When Bonnie Ramey buried her husband two years ago, she knew she didn't want to have a typical funeral ceremony at a landscaped cemetery plot.
"The commercialization of funerals is getting out of control," she said. "They get you at your weakest point. In my opinion, they're just ripping off the dead."
Bonnie and her husband, Charles, both nature lovers, spent many hours hiking through the wooded Appalachian foothills surrounding their home in rural South Carolina.
So after Charles died, Bonnie's choice of burial spots was an easy one -- down the road from her house is Memorial Ecosystems, one of the only places in the United States devoted to environmentally sensitive or "green" burials.
The ideas behind green burials are simple. Bodies are not embalmed. Elaborate caskets made of metal or rare tropical hardwoods are replaced with fabric burial shrouds or simple, biodegradable coffins made of wood or cardboard. Concrete grave liners or vaults that prevent the ground above the coffin from settling are avoided.
Perhaps most significantly, in lieu of carefully manicured cemetery grounds, native plants and wildflowers are allowed to flourish, turning the burial ground into a nature preserve. "It preserves the land and the habitat for the animals," said Ramey. "Our habitat is going quickly, and if we don't preserve it, we won't have any."
Though there are over 200 green cemeteries in Great Britain, the movement is relatively unknown in the United States. South Carolina, Florida, California and Texas have the only four green cemeteries currently operating here. Several more green burial facilities are being planned throughout the country.
"A green burial is not about extra work -- it's about not doing extra work," said Joshua Slocum, executive director of the Funeral Consumers Alliance, a group of grassroots organizations interested in alternatives to the choices offered by the funeral industry.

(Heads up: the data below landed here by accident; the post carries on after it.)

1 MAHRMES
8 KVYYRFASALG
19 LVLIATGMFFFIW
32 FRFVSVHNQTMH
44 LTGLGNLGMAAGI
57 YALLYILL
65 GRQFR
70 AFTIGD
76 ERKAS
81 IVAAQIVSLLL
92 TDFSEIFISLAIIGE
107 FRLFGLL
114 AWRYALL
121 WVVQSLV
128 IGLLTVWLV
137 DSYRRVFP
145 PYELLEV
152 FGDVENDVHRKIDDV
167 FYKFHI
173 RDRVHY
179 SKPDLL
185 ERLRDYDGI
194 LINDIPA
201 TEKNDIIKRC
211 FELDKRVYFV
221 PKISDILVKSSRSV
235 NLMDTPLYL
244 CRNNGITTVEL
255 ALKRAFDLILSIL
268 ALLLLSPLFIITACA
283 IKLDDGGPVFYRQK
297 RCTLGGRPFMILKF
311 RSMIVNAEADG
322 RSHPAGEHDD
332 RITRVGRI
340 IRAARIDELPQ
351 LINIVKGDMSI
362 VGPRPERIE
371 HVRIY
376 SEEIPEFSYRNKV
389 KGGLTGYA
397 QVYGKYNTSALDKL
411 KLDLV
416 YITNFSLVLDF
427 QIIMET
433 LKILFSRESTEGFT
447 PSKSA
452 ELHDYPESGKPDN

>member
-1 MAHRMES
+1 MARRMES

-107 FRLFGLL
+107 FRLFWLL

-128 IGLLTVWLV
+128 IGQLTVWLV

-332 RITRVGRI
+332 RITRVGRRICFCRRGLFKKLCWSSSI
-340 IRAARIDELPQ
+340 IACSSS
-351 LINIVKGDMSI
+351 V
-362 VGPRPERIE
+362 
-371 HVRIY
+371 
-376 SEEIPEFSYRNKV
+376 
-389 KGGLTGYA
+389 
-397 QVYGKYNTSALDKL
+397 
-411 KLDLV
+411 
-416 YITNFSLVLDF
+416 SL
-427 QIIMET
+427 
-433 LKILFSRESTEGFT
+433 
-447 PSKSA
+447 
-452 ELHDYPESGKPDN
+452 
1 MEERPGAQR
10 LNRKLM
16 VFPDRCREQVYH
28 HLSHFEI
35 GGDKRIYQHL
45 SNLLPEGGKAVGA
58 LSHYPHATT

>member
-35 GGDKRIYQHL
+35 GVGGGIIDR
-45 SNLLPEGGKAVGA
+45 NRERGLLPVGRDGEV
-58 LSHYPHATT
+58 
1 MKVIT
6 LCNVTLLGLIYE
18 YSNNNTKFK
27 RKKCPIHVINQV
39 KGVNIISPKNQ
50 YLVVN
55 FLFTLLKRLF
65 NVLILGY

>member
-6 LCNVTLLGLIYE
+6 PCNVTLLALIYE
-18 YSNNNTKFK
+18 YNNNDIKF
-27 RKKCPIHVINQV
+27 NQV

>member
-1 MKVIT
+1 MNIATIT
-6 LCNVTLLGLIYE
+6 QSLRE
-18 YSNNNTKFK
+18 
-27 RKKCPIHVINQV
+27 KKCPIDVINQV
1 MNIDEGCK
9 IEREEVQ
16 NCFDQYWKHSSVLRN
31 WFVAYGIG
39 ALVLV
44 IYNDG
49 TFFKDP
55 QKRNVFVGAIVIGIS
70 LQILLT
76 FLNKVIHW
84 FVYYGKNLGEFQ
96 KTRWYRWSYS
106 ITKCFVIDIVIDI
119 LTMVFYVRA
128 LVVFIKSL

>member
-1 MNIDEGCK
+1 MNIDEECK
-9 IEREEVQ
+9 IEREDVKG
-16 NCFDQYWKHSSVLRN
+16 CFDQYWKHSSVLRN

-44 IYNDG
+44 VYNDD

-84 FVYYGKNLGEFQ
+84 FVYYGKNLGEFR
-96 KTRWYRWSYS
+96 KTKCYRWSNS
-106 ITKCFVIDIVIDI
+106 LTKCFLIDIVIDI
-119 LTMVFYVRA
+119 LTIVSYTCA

And for advocates of green burials, these aren't unique or unusual ceremonies. "What people need to remember is that this is not new," said Slocum. "This is a return to what we used to do before the commercial funeral industry came along."
Indeed, many religious traditions follow the basic tenets of green burials. Traditional Jewish burial rites, for example, view embalming as a desecration of the deceased. And only coffins made completely of wood are allowed -- a metal coffin would be a disrespectful effort to artificially preserve the body.
The modern practice of embalming is relatively new. It was largely unknown until the Civil War, when bodies of Union soldiers were often embalmed in preparation for the long trip home from Southern battlefields.
Civil War-era embalming fluids contained poisonous arsenic. Formaldehyde is now used as a preservative, but formaldehyde is not without its risks.
Studies by the National Cancer Institute have found that embalmers and anatomists, exposed daily to formaldehyde, are at an increased risk for leukemia and brain cancer. NCI investigators concluded that exposure to formaldehyde may particularly cause myeloid leukemia, though further studies are needed.